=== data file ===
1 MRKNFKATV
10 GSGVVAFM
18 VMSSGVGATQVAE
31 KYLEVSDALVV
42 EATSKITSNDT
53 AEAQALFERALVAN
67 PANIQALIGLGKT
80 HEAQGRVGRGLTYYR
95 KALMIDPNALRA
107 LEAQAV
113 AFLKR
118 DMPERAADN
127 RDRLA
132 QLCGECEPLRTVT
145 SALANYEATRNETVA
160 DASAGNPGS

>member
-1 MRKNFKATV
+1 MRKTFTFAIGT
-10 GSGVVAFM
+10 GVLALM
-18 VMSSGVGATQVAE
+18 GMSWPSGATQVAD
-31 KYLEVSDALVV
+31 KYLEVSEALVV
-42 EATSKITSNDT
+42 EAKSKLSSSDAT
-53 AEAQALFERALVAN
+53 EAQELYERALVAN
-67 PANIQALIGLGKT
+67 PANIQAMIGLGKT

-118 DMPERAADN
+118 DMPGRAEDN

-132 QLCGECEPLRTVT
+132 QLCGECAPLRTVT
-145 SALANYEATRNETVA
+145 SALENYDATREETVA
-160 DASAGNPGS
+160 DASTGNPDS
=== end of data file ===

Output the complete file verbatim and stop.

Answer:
1 MRKNFKATV
10 GSGVVAFM
18 VMSSGVGATQVAE
31 KYLEVSDALVV
42 EATSKITSNDT
53 AEAQALFERALVAN
67 PANIQALIGLGKT
80 HEAQGRVGRGLTYYR
95 KALMIDPNALRA
107 LEAQAV
113 AFLKR
118 DMPERAADN
127 RDRLA
132 QLCGECEPLRTVT
145 SALANYEATRNETVA
160 DASAGNPGS

>member
-1 MRKNFKATV
+1 MRKTFTFAIGT
-10 GSGVVAFM
+10 GVLALM
-18 VMSSGVGATQVAE
+18 GMSWPSGATQVAD
-31 KYLEVSDALVV
+31 KYLEVSEALVV
-42 EATSKITSNDT
+42 EAKSKLSSSDAT
-53 AEAQALFERALVAN
+53 EAQELYERALVAN
-67 PANIQALIGLGKT
+67 PANIQAMIGLGKT

-118 DMPERAADN
+118 DMPGRAEDN

-132 QLCGECEPLRTVT
+132 QLCGECAPLRTVT
-145 SALANYEATRNETVA
+145 SALENYDATREETVA
-160 DASAGNPGS
+160 DASTGNPDS